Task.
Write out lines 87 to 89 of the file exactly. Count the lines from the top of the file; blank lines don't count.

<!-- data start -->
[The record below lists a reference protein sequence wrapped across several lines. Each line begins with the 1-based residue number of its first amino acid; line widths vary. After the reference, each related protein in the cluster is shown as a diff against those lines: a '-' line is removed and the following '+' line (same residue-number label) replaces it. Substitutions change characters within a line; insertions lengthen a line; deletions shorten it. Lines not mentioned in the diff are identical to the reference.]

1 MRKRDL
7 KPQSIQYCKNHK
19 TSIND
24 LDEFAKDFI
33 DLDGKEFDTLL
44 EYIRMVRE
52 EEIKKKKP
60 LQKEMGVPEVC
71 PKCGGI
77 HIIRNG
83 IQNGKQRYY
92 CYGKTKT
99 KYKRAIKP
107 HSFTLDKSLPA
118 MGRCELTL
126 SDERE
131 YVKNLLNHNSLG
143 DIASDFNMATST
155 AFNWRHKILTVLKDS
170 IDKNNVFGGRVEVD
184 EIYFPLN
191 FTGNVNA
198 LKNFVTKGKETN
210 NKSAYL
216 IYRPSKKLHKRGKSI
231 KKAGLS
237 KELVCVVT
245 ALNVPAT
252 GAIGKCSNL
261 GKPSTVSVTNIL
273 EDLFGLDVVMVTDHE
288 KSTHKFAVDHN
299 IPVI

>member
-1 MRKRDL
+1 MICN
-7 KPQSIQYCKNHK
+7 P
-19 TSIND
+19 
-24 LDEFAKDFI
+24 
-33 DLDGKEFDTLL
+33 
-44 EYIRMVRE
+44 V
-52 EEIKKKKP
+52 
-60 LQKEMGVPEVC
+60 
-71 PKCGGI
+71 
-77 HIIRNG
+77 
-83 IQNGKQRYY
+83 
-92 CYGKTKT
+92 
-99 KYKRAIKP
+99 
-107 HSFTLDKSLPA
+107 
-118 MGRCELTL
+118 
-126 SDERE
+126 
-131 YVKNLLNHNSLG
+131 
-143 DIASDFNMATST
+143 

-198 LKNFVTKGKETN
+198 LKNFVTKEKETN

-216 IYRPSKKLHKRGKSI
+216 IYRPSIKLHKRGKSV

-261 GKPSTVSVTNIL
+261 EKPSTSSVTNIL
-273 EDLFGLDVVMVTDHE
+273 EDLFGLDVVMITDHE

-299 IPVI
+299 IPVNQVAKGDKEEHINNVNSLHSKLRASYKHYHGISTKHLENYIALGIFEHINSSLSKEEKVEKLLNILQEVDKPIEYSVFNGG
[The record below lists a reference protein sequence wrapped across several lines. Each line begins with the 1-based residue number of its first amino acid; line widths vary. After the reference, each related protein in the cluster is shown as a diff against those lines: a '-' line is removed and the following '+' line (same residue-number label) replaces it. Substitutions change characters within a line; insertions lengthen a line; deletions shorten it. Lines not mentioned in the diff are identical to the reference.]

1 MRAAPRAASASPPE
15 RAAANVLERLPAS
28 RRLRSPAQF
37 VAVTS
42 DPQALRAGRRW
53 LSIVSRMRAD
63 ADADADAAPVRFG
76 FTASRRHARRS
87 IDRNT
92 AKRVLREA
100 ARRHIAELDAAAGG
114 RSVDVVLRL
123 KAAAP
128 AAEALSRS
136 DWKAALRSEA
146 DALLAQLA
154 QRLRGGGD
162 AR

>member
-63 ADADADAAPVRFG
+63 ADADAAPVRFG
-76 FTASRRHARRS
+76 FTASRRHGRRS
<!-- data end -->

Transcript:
42 DPQALRAGRRW
53 LSIVSRMRAD
63 ADADADAAPVRFG